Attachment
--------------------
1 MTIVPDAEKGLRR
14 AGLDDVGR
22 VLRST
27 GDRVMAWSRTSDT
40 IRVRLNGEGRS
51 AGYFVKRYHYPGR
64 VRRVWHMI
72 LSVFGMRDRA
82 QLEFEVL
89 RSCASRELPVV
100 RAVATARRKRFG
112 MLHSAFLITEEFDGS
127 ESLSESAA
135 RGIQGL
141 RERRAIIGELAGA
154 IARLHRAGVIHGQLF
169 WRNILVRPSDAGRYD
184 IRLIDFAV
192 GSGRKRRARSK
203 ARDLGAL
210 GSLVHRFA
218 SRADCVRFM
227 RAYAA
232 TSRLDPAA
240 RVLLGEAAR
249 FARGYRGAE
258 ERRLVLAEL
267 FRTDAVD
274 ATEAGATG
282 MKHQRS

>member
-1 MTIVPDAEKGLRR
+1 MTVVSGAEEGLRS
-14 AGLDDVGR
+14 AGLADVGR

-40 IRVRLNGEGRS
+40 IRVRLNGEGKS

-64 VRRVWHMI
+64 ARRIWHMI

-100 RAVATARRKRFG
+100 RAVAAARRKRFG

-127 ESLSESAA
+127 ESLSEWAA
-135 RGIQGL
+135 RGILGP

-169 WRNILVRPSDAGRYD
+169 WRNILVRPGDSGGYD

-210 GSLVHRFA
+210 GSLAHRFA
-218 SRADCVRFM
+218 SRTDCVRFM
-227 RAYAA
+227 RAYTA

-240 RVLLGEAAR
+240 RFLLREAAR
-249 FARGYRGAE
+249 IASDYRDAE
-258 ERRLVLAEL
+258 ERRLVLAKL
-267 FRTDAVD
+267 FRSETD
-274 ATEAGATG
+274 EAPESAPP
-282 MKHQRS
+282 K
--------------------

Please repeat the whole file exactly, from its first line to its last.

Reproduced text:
1 MTIVPDAEKGLRR
14 AGLDDVGR
22 VLRST
27 GDRVMAWSRTSDT
40 IRVRLNGEGRS
51 AGYFVKRYHYPGR
64 VRRVWHMI
72 LSVFGMRDRA
82 QLEFEVL
89 RSCASRELPVV
100 RAVATARRKRFG
112 MLHSAFLITEEFDGS
127 ESLSESAA
135 RGIQGL
141 RERRAIIGELAGA
154 IARLHRAGVIHGQLF
169 WRNILVRPSDAGRYD
184 IRLIDFAV
192 GSGRKRRARSK
203 ARDLGAL
210 GSLVHRFA
218 SRADCVRFM
227 RAYAA
232 TSRLDPAA
240 RVLLGEAAR
249 FARGYRGAE
258 ERRLVLAEL
267 FRTDAVD
274 ATEAGATG
282 MKHQRS

>member
-1 MTIVPDAEKGLRR
+1 MTVVSGAEEGLRS
-14 AGLDDVGR
+14 AGLADVGR

-40 IRVRLNGEGRS
+40 IRVRLNGEGKS

-64 VRRVWHMI
+64 ARRIWHMI

-100 RAVATARRKRFG
+100 RAVAAARRKRFG

-127 ESLSESAA
+127 ESLSEWAA
-135 RGIQGL
+135 RGILGP

-169 WRNILVRPSDAGRYD
+169 WRNILVRPGDSGGYD

-210 GSLVHRFA
+210 GSLAHRFA
-218 SRADCVRFM
+218 SRTDCVRFM
-227 RAYAA
+227 RAYTA

-240 RVLLGEAAR
+240 RFLLREAAR
-249 FARGYRGAE
+249 IASDYRDAE
-258 ERRLVLAEL
+258 ERRLVLAKL
-267 FRTDAVD
+267 FRSETD
-274 ATEAGATG
+274 EAPESAPP
-282 MKHQRS
+282 K